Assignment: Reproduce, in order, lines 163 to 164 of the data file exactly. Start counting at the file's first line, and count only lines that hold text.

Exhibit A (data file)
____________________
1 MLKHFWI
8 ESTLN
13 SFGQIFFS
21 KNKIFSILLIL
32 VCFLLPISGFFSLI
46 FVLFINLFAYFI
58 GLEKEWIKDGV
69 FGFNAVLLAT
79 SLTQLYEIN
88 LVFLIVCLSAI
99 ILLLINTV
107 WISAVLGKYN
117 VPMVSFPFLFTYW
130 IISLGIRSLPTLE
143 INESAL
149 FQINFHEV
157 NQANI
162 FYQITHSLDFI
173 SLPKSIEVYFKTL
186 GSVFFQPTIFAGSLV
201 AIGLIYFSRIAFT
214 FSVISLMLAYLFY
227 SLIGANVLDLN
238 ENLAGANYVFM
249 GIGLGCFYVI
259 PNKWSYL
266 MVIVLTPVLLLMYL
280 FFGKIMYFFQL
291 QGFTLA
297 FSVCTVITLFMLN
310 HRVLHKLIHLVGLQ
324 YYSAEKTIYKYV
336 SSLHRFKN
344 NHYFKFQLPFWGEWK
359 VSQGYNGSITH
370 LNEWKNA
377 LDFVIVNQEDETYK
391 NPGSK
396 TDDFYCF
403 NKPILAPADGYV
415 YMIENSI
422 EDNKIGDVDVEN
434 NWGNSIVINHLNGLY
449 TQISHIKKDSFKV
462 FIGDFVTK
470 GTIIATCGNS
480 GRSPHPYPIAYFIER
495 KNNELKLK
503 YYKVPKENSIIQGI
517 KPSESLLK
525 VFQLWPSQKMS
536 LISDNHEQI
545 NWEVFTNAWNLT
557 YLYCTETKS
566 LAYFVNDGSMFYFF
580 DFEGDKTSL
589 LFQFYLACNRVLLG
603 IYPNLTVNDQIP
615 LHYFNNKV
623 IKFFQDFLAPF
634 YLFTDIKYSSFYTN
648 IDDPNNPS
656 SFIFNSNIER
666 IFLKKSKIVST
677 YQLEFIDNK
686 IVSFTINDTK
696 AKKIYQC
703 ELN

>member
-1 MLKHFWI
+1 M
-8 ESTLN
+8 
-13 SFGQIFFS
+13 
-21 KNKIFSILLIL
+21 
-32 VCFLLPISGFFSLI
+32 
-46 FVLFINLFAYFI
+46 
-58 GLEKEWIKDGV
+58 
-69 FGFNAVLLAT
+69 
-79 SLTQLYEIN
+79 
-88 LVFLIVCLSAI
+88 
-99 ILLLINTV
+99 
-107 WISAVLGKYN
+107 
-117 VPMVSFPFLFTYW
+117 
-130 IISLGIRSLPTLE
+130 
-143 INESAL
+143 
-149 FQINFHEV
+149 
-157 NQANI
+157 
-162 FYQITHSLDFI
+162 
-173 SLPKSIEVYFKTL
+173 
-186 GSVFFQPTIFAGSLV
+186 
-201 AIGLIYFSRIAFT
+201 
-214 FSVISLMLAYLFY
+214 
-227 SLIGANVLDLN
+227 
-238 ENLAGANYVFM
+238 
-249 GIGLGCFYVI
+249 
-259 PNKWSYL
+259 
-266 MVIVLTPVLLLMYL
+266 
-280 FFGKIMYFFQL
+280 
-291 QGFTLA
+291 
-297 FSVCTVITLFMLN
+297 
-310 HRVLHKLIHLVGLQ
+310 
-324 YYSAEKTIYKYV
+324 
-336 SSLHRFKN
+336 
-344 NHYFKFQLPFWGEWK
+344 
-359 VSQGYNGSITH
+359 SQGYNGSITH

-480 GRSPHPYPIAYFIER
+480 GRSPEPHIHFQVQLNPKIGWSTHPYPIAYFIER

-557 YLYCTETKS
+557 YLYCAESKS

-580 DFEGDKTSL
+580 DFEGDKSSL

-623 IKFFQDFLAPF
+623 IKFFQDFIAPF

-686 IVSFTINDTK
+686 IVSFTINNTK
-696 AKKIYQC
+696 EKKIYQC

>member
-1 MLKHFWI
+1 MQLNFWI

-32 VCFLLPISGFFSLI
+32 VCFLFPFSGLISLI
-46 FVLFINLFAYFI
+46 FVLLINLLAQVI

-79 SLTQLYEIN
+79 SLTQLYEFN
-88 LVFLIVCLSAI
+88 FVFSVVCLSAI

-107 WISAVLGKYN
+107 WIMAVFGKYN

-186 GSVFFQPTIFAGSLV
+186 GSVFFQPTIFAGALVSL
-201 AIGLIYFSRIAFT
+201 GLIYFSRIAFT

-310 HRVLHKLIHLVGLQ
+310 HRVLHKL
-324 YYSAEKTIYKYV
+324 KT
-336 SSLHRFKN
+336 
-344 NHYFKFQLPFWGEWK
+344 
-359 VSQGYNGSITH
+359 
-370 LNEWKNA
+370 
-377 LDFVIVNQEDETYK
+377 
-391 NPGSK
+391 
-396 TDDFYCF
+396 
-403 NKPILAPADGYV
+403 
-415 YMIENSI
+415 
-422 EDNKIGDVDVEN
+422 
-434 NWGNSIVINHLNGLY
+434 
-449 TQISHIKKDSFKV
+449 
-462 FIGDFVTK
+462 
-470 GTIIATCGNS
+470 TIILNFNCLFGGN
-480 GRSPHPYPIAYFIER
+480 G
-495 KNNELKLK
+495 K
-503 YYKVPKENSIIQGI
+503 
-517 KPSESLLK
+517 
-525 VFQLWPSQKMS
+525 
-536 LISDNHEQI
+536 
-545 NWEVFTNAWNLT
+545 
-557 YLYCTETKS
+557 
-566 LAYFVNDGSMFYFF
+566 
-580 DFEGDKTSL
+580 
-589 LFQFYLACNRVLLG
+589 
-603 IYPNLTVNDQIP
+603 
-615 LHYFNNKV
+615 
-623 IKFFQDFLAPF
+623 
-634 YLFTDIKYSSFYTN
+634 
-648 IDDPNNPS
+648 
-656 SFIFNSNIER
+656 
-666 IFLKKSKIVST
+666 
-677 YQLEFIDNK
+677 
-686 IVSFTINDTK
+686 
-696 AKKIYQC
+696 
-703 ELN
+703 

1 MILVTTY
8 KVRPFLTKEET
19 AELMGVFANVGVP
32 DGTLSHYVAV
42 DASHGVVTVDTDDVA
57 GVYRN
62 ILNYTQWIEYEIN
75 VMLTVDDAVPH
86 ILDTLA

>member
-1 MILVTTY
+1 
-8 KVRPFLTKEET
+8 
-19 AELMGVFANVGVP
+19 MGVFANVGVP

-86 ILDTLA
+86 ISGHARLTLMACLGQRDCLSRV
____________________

-107 WISAVLGKYN
+107 WIMAVFGKYN